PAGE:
Dr. Sussman is editor of Primary Psychiatry as well as Associate Dean for Post-Graduate Programs and professor of psychiatry at the New York University School of Medicine in New York City.
Dr. Sussman reports no affiliation with or financial interest in any organization that may pose a conflict of interest.
Attention deficit/hyperactivity disorder (ADHD) may be one of the most controversial diagnoses in the Diagnostic and Statistical Manual of Mental Disorders, Fourth Edition.1 The controversy does not so much involve the specific diagnostic criteria delineated in the manual as it does the question as to whether this disorder is over diagnosed and whether too many children and adolescents are being prescribed medication for this condition. ADHD is a highly controversial psychological disorder. Some of the debate focuses on whether ADHD represents an actual mental disorder or is merely a collection of symptoms or developmental delays. It is also often argued that the prevalence of ADHD is exaggerated, which leads to overuse of medications to treat children. More extreme critics decry the use of any medications to treat children with ADHD. This issue of Primary Psychiatry contains an educational review—“The Black Book of ADHD”—as well as two related articles about the disorder. These articles should help clinicians form their own opinions on the diagnostic validity of ADHD and on the appropriate use of various interventions, including medication.
In the “Black Book of ADHD,” David W. Goodman, MD, makes numerous points that should reassure clinicians that ADHD is a true disorder. He cites a 1998 American Medical Association Scientific Council report that ADHD “is one of the best researched disorders in medicine.” Goodman also notes that neuro-imaging has shown clear differences in the brains of patients with ADHD from normal controls. In addition, he addresses the high degree of heritability that has been demonstrated among patients with ADHD. Important as well is the finding that the majority of children with ADHD “will continue to have persistent and impairing symptoms” as adults. Of course, the latter point can be altered with appropriate and timely intervention. The benefits of pharmacologic and behavioral therapies are well established. The tables and figures in this educational review are concise yet comprehensive.
William W. Dodson, MD, and colleagues, address the issues of ADHD symptom overlap and possible comorbidity with depressive illness. In a report on their research about the sociolinguistic analysis of in-office dialogue between psychiatrists and adult patients with depression and possible comorbid ADHD, they point out that accurate diagnosis and treatment of both conditions depends on adequate communication between physicians and their patients. Their study analyzes the interaction between psychiatrists and patients with depression that subsequently screened positive for possible ADHD. They report that psychiatrists often fail to consider the possibility of comorbidity. They draw a number of important conclusions from the study. One of these is that treatment failure or partial remission of depression or ADHD may be due to failure to consider coexisting diagnoses. Another is that the data have implications for the training of mental health professionals. They conclude that a better nosological system in adults is necessary to distinguish between depression and ADHD.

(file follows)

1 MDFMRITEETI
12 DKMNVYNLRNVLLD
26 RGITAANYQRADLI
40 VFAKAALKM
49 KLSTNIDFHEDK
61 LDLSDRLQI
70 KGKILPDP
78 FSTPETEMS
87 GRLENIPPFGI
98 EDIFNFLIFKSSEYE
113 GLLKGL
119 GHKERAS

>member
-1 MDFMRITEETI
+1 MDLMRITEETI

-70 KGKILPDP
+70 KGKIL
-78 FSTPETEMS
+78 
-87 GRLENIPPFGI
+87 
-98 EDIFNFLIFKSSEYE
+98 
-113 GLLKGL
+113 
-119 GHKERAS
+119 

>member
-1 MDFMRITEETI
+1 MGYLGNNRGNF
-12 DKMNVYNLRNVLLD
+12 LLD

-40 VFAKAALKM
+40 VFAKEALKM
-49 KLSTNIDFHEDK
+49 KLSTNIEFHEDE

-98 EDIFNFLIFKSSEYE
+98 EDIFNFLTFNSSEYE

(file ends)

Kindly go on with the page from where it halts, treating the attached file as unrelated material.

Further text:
Lenard A. Adler, MD, and colleagues report on a study that evaluated participants 2 years after they screened positive for ADHD at a screening day event to assess their clinical course in terms of diagnosis and treatment. They found that only ~50% of the participants with no prior ADHD diagnosis followed up to seek a formal diagnosis. A major inference from this finding is that screening alone is not sufficient to ensure subsequent evaluation and treatment.
There is considerable noise that surrounds the topic of ADHD diagnosis and treatment. Recent headlines about leading researchers in the field who had failed to report conflicts of interest involving companies that market ADHD treatments has given ammunition to those who vocally denigrate the body of evidence that validates the serious nature of ADHD and its consequences and the effectiveness of psychiatric interventions. Having practiced psychiatry for 35 years, I have observed that some of the most dramatic improvements in functioning and quality of life have involved patients who were found to have had ADHD and who were treated accordingly. While I know that the information contained in this issue will not convert those who have philosophical antipathy to the work we do in psychiatry, I do hope that receptive clinicians will take away a better understanding of how to help those who suffer from ADHD. PP
1. Diagnostic and Statistical Manual of Mental Disorders. 4th ed. Washington, DC: American Psychiatric Association; 2000.